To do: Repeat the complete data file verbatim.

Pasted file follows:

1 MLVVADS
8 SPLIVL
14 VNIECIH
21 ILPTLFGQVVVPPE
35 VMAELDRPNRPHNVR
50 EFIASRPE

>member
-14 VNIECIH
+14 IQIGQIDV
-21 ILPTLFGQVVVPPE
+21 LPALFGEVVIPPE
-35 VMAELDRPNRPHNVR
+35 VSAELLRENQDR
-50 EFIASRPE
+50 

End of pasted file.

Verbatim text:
1 MLVVADS
8 SPLIVL
14 VNIECIH
21 ILPTLFGQVVVPPE
35 VMAELDRPNRPHNVR
50 EFIASRPE

>member
-14 VNIECIH
+14 IQIGQIDV
-21 ILPTLFGQVVVPPE
+21 LPALFGEVVIPPE
-35 VMAELDRPNRPHNVR
+35 VSAELLRENQDR
-50 EFIASRPE
+50 